A few months ago I started to see a few people putting #ttrttpt at the end of some tweets, usually ones that related to some sort of miserable event. For example:
But I’ve asked him before and he keeps saying he’ll get back to me. #ttrttpt
I didn’t know what it meant, but thought maybe it was an expression like “pffft”.
It turns out it’s an acronym used by a small group of New Zealanders on Twitter. It stands for “this tweet relates/refers to the previous tweet”, and it is used to show that two sequential tweets are linked.
I think this hashtag started with a good dash of humour (and it looks like it was first coined by the fab @harvestbird), but somehow it’s been jumped upon by people who use the seven-letter hashtag seriously.
It’s not like it’s impossible to figure stuff out from context. Take a tweet like this:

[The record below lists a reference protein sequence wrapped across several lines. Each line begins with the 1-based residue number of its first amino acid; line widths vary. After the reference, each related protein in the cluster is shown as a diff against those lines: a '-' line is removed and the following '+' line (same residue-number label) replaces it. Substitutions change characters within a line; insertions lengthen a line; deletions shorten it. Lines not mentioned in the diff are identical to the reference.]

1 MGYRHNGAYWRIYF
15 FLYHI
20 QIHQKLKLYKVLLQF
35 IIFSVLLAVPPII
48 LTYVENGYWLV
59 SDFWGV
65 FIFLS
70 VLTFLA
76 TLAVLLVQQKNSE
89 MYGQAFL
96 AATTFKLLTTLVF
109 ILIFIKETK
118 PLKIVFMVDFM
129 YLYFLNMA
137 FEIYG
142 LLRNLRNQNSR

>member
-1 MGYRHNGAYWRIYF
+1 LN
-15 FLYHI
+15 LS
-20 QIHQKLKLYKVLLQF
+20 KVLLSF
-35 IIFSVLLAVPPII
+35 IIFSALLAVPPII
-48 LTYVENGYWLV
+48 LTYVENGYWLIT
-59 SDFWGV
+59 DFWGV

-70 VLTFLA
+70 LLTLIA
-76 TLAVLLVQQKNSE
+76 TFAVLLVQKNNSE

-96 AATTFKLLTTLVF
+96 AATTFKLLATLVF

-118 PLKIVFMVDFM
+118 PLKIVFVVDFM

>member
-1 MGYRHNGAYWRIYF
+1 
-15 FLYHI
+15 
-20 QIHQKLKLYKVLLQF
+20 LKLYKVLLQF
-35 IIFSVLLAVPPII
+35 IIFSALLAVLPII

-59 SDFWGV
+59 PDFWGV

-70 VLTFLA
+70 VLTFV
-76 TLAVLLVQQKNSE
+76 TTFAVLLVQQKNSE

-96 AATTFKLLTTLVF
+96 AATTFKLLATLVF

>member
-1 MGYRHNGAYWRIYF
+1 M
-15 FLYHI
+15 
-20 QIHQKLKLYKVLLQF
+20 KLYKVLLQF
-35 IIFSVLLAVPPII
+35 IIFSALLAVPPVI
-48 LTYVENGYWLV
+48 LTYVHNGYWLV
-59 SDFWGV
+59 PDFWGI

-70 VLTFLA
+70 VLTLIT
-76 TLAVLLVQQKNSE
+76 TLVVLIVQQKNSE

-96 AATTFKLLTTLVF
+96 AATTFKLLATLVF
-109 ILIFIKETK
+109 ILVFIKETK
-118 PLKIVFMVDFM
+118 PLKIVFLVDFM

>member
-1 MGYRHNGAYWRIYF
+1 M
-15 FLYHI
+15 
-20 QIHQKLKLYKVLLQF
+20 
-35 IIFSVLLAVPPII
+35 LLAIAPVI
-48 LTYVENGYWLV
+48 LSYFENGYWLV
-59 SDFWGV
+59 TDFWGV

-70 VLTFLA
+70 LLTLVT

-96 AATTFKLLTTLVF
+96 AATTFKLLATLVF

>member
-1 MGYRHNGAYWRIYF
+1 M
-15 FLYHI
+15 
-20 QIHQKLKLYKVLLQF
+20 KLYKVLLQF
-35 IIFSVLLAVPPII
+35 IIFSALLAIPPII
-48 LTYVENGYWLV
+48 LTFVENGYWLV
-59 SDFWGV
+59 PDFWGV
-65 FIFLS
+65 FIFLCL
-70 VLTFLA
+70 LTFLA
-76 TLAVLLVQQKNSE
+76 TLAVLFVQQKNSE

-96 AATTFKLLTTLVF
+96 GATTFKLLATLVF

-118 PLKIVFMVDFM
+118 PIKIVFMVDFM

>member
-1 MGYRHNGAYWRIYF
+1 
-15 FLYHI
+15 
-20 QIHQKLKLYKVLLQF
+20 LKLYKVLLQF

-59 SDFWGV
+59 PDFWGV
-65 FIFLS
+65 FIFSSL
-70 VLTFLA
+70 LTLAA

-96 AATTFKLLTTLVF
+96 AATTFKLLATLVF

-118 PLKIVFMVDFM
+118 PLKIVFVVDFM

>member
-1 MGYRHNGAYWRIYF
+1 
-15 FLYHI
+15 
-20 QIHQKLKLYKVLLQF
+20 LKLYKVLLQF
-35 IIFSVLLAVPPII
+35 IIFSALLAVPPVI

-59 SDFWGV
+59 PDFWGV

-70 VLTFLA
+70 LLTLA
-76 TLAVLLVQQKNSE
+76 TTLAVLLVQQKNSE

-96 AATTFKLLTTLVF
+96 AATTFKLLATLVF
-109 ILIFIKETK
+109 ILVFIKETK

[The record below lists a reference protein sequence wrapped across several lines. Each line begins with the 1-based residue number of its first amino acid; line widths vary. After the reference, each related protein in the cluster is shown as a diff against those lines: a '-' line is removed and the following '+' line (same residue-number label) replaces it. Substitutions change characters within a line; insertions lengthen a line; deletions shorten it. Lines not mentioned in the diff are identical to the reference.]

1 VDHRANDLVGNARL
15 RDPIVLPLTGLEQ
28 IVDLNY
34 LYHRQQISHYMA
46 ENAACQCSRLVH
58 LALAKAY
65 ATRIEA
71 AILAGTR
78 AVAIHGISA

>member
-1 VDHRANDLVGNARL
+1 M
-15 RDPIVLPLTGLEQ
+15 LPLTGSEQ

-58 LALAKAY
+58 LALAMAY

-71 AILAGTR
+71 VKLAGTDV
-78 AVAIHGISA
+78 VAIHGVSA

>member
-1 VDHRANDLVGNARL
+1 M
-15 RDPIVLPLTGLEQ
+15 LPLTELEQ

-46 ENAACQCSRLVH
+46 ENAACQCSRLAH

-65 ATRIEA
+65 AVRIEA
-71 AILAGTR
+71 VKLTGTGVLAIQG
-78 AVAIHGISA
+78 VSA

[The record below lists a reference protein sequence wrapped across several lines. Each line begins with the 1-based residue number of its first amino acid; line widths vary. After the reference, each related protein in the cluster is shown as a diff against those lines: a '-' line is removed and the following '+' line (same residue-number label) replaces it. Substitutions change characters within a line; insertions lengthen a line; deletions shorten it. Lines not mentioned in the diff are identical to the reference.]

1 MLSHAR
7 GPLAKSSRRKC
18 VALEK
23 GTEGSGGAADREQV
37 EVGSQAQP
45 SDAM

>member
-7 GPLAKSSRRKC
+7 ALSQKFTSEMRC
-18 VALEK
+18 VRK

It didn’t have any water in it. Phew!
I’m not left looking at it thinking “What does that even mean? So weird!”. Instead I’ll just scroll back a little bit and see this:
Arrgh! Mr Fluffy just knocked mum’s vase on the floor!
Years ago Ellen Degeneres had a comedy routine about how writing “PTO” in a letter is unnecessary. Does anyone reading a letter, she asked, actually get to the bottom of a page and wonder why the correspondent suddenly stopped mid-sentence, without thinking to turn the page over and check to see if there’s writing on the back?
Before #ttrttpt came around, was there even a problem with letting your followers know you’d written sequential tweets? No. Conjunctions – otherwise known as ‘nature’s #ttrttpt’ – serve that purpose well. And this also explains why #ttrttpt hasn’t caught on with the larger Twitter community.
The most hilarious thing about #ttrttpt is how non-users of it have no idea what it means. It’s not at all self-explanatory, so most people just ignore it or assume it’s some sort of a fart noise. Perhaps it actually is.